I’ve been president of the Chester Historical Society for about 15 years now. In my first year, I found the photo you see with this article. You can see the American House sign. It’s a poor quality Xerox copy but it’s what we have. The American House stood where the Fullerton is today.
I had never heard of the American House before. Sometime later I found a handwritten note that it had burned in 1858. We are compiling photos and written histories for our upcoming book, “History of Chester Fire Departments.” We wanted to include this fire in the book but had no history until now.
The Rockingham Library has many of the Bellows Falls Times online. I searched the year 1858 but found nothing. Recently Peter Farrar checked the vault at Chester Town Hall. Peter found mention of the American House being there in 1860.
I checked the Bellows Falls Times for 1860 and found the account below. It is copied as it was printed.
Bellows Falls Times, August 31, 1860, Fire in Chester – Chester House in Ashes
“A destructive fire broke out in Chester, yesterday morning about half past one o’clock – and before the flames could be stayed the Chester House and other buildings connected therewith, including the barn and livery stable, J.N. Moore’s drug store, and N. Nourse’s tailoring establishment, were a mass of smouldering ruins. Most of the contents of these buildings were saved, but of course more or less damaged.
“The fire is said to have started in the kitchen of the hotel, and was doubtless accidental. The hotel was kept by G.J. Francis Esq., whose loss must be considerable. It was owned by Mr. Whitcomb of Providence, Rhode Island, and was insured by some stock company, we have not learned where, for $3,000. We have no estimate of the loss of Dr. Moore or Mr. Nourse. The former, we understand, sent an application for insurance to the Vermont Mutual at Montpelier, last Monday. He has not heard from it, and therefore does not know, this Thursday morning, whether he is insured or not. The total loss by this fire must be from $6,000 to $10,000.
“Soon after the alarm was given, it was perceived that the buildings on either side of the Chester House would be in the most imminent danger, and messengers were despatched to Springfield and Bellows Falls, and in an hour from the time the alarm was given in this village, our fireman with their engine landed at Chester, and Springfield Torrent Company No. 3, were also there very soon after, but by the great exertions of the Chester people they had prevented the extension of the fire, and their services were not required. They were however treated with the utmost liberality by the Chester people, who opened their private houses and gave them a nice breakfast before coming home.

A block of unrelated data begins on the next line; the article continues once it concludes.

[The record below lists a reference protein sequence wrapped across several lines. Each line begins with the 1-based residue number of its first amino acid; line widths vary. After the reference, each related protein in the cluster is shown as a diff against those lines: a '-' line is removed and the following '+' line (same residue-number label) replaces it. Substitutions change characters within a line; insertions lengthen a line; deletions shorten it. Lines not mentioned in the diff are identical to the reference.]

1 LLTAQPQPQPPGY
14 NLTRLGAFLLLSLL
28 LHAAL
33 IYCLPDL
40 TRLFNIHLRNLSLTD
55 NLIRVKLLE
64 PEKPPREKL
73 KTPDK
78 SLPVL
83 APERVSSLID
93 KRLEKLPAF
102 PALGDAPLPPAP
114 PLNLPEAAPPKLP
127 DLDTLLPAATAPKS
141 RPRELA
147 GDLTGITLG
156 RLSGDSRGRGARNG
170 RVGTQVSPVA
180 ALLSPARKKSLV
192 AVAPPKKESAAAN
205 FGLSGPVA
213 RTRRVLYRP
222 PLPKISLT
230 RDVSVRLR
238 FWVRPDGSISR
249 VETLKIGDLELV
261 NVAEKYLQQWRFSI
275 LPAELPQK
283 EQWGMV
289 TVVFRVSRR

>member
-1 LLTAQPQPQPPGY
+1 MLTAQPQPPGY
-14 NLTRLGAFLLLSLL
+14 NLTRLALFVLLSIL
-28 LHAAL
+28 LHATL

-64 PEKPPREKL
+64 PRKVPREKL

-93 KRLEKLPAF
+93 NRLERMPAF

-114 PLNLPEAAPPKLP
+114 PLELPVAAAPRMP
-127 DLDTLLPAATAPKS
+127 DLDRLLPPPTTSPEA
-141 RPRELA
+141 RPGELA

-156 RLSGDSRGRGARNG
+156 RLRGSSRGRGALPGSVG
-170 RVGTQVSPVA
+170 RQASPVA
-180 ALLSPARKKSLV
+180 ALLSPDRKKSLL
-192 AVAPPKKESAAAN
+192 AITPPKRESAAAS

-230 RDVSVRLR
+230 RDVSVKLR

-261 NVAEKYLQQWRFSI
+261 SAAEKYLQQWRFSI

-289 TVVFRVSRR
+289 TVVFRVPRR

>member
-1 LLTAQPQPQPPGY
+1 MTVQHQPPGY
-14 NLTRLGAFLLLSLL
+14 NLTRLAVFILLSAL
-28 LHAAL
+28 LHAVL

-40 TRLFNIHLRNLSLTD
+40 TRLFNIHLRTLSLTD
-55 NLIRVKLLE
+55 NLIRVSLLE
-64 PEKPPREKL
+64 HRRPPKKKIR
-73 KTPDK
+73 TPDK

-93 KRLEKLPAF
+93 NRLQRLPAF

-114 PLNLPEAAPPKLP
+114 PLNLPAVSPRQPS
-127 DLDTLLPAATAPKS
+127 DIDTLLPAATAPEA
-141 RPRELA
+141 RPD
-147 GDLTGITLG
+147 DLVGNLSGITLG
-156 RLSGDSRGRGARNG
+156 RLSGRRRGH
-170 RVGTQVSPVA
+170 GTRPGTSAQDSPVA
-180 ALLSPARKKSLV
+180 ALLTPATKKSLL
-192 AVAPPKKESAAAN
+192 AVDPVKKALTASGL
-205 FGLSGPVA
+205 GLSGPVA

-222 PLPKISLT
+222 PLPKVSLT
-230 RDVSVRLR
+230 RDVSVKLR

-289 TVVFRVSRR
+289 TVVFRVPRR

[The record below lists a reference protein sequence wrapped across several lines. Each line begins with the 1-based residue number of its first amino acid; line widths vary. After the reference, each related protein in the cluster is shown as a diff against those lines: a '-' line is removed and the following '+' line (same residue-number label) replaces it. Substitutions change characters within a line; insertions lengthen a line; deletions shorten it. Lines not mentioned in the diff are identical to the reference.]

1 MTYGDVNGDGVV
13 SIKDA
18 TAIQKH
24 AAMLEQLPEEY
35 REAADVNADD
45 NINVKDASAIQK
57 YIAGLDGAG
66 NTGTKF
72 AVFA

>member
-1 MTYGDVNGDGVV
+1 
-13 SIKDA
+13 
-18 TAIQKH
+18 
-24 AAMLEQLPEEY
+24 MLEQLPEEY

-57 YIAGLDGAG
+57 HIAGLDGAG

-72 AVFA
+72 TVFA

“Before starting from the village, the Chester people cheered the firemen from abroad, which was heartedly returned. Our company went up on a special train, and returned by the regular train in the morning.”
It wasn’t until the early 1870s that Chester had their first fire department. We will include the formation of Chester’s two fire departments in our upcoming book. When the American House burned, it would have been fought by a local bucket brigade.
In the days before fire departments, you would insure your property with a local bucket brigade or insurance company. You would be provided with a cast iron fire mark that you affixed to your building. This fire mark indicated to your local bucket brigade that you had prepaid for protection.
Today, where Bargain Corner is opposite the Whiting Library, once stood the Eagle Hotel. We have an old photo of the Eagle Hotel where you can see a belfry and large bell. This bell was the alarm of fire. This photo and relevant information will be included in our book.
Over the years, business names have changed as is evidenced here by changing American House to Chester House. This is still true today. Look at Lisai’s, now Smitty’s, as an example.
For me the major question is how many other fires of long ago are unknown today. Frank Bidwell is searching local newspapers from the early 1800s on into the 1950s. As Frank discovers these long forgotten fires, they will be copied and included in our book.
This week’s old saying is from Dudley Do-Right: “It must be true. I read it in the paper.”